Continuing on the Essential Australia Series we move onto the city I personally have had the privilege of calling home, on numerous occasions, Sydney.
As Australia’s most iconic city, Sydney’s reputation is well established and very well deserved. There are a huge amount of highlights and essential experiences available to every visitor, and it is this, alongside a quasi-idyllic lifestyle that makes Sydney one of the Wanderlust capitals of the travelling community.
Sydney’s ‘trump card’ is its beautiful harbour named Circular Quay, which is home to the iconic Opera House and Harbour Bridge. One of our favourite Wandering Memories of all time is the walk through the city centre to the harbour. It was the sense of anticipation and excitement at sneaking our first peek at the Opera House that added such a thrill to the experience. Upon the first view, it really encapsulated the true feeling of travelling, it all felt real, it felt right and it dawned upon us – we had made it! Even after witnessing the view many times over, we were still in awe of its inspirational qualities.
The Opera house itself sits on the harbour peninsula with just a single route in. On a sunny day it glistens white against the surrounding harbour water. We honestly couldn’t say why it harnesses such iconic stature – it could be its unique shape, it could be its positioning, it could simply be something we saw when we were younger. What is true for us is that it represents the journey and captivates our imagination each and every time we visit. Exploring the Opera House couldn’t be easier; you can literally walk up to the iconic building and explore its outside structure free of charge. Venturing inside and experiencing a show, opera or gig is something we implore you all to do, it’s an incredible experience and one many miss out on.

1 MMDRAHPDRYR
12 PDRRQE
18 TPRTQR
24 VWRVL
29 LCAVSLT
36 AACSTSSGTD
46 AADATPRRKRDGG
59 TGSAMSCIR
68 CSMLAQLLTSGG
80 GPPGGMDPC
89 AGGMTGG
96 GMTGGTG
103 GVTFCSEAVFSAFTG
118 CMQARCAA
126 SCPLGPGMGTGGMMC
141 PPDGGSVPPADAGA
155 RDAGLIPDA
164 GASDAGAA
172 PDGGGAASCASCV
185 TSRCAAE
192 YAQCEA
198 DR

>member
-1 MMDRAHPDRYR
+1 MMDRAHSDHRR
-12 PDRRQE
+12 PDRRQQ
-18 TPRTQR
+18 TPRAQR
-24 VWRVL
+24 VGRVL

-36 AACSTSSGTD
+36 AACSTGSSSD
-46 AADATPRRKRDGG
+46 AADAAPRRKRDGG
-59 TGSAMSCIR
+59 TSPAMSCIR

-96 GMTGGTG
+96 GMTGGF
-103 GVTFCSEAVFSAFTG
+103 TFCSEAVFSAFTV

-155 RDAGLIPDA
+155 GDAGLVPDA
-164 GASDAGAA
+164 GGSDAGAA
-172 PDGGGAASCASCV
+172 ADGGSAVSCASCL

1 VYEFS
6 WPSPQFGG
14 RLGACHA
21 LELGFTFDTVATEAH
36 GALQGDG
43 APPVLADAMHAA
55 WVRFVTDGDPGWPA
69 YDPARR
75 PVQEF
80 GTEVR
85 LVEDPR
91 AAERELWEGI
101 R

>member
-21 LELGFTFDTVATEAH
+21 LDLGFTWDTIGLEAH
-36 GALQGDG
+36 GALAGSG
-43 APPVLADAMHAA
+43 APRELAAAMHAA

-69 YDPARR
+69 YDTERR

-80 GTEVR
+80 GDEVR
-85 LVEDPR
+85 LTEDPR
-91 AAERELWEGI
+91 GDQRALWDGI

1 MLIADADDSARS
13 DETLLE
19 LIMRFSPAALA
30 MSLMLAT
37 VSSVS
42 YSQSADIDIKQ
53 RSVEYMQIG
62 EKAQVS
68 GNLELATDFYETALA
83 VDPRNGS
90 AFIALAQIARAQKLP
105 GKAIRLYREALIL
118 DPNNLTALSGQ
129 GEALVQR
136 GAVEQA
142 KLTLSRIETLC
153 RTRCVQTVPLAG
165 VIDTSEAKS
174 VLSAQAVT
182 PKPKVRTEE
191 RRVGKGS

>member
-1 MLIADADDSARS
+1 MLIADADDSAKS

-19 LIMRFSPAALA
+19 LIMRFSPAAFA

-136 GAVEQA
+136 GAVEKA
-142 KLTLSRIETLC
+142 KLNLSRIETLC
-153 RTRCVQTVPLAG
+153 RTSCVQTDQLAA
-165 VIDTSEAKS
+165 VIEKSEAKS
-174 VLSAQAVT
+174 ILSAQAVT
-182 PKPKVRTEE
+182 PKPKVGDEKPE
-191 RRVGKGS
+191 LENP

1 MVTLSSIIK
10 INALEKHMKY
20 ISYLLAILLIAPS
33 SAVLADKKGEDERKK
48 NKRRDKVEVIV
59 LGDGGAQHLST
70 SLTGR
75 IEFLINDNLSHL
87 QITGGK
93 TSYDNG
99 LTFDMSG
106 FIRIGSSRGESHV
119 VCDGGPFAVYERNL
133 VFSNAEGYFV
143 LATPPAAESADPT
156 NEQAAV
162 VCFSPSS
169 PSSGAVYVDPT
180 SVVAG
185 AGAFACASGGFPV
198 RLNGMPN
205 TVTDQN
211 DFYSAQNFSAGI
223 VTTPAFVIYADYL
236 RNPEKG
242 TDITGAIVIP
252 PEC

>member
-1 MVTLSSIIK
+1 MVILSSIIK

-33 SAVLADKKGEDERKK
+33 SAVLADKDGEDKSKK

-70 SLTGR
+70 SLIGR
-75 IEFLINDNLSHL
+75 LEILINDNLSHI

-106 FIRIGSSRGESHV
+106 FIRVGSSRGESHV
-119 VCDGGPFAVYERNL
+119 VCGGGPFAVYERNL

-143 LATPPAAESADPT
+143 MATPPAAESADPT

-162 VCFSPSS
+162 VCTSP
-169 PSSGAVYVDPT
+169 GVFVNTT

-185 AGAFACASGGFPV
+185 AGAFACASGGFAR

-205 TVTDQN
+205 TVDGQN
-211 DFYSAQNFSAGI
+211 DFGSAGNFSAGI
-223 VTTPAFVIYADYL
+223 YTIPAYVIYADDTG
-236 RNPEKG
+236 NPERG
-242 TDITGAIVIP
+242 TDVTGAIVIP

Circular Quays other substantial draw is the Harbour Bridge, which dominates the skyline and makes the Opera House seem small and insignificant in comparison. Set up high, the bridge offers unparalleled views of the quay, especially in the evening whereby the city gleams against the night sky. Many choose to pay the substantial fee to climb the bridge arc, which we have been told is an incredible experience. For us however just walking across it is enough to get a real sense of the surrounding beauty. On the far side of the bridge lies Sydney’s tacky but fun theme park, Luna Park, however we would recommend the opposite side for a peaceful walk alongside the harbour marveling at the city views.
Circular Quay also offers a host of other unmissable experiences including:
- ‘The Rocks’ historical district.
The area still houses the reminisce of Sydney’s earliest settlement, and is a joy to wander. This trendy district is full of windy streets, hidden staircases, small quaint shops, market places, historical buildings and above all some great restaurants and bars – fantastic on a nice sunny day.
2. The Royal Botanical Gardens.
It seems that most cities have some sort of gardens and in the grand scheme of things we don’t always explore them as much as we should. Sydney is different though as the gardens are one of our favourite spots. The gardens are exceptionally well maintained and are home to a huge number of native species such as Parrots, Ibis’s, Kookaburra’s, Fruit Bats, and Possums etc. At dusk the resident bats all emerge from their homes and flock into the sky – you’ll be surprised at how many there are!. It’s an incredible experience to witness. You could easily lose a day here, just soaking up the beauty.
3. Sea wall and Mrs Macquaries Chair
The ‘sea wall’ walk from the Opera House entrance, which ends at Mrs Macquarie’s Chair is also not to be missed. The view from here is again one of our favourites, with the inlet in front of you, the Opera House just behind the bay and the Harbour Bridge behind the Opera House (this view is in such demand that they charge up to $400 for this view at New Year’s Eve – but it is worth every penny).